The Police’s Andy Summers says new documentary ‘Under the Volcano’ is “an ode” to late producer George Martin
Courtesy of Universal Pictures Content Group
Mari Under the Volcano, a new documentary about the state-of-the-art recording studio that late Beatles producer George Martin built on the Caribbean island of Montserrat, was released today via digital, streaming and video-on-demand platforms.
AIR Studios Montserrat opened in 1979 and was used by some of the world’s biggest music stars until the island was devastated by Hurricane Hugo in 1989. Then, in 1995, a volcanic eruption made most of Montserrat uninhabitable.
The film features new interviews with many artists who recorded at the facility, including The Police‘s three members, Dire Straits‘ Mark Knopfler, Jimmy Buffett and Duran Duran‘s Nick Rhodes.
Police guitarist Andy Summers, whose band recorded 1981’s Ghost in the Machine and 1983’s Synchronicity on Montserrat, tells ABC Audio that he considers Under the Volcano “an ode to…Martin.”
“[H]e had this vision to go and build this place on…this very funky island,” Summers says. “That kind of interested me, how he first went there and fell in love with it.”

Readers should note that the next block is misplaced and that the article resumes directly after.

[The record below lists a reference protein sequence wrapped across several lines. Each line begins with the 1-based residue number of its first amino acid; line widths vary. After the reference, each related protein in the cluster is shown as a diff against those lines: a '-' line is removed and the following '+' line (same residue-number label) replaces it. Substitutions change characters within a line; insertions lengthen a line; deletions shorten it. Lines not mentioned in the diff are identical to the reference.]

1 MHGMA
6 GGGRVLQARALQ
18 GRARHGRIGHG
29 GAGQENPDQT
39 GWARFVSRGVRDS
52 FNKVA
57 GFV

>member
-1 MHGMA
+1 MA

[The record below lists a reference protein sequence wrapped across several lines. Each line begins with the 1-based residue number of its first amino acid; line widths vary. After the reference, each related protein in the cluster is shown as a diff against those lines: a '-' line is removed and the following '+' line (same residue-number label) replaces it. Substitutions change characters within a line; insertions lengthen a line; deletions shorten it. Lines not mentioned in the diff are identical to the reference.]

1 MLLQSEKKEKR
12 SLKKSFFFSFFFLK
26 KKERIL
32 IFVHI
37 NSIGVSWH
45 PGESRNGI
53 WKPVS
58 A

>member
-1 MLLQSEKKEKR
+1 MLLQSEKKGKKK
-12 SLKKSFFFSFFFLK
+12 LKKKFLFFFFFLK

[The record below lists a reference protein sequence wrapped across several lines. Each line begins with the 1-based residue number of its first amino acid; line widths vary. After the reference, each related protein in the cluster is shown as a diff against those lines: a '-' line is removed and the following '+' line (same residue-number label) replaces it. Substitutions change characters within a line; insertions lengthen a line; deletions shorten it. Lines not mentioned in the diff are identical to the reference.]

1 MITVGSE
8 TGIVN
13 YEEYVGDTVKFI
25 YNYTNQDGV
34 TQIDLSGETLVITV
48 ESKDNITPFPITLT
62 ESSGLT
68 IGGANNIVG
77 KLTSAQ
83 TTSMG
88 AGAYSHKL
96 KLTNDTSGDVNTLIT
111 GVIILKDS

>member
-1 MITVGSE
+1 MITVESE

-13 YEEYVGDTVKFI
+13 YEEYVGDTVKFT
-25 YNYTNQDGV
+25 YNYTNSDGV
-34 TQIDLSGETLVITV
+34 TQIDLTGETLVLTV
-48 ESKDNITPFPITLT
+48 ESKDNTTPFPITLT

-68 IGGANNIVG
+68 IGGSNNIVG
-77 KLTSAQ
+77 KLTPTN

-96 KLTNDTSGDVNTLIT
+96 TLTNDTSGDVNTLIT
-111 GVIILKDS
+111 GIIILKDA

Andy also notes that The Police felt like they’d really made it when they got to work on Montserrat, noting that it was “the ultimate rock star dream to go to the Caribbean” to record.
Summers recalls an incident during the Synchronicity sessions where the notoriously contentious band members decided to ask Sir George if he’d produce them to help resolve conflicts they were having.
Summers says he visited Martin at his home across the island, and, over a spot of tea, George told him, “I think you’re gonna sort this out. I don’t think I need to come over there.”
Andy says that after Martin’s “calming” words, the band “went through the rest of the album without a hitch.”
Visit UndertheVolcanoMovie.com for more info about the film.
Copyright © 2021, ABC Audio. All rights reserved.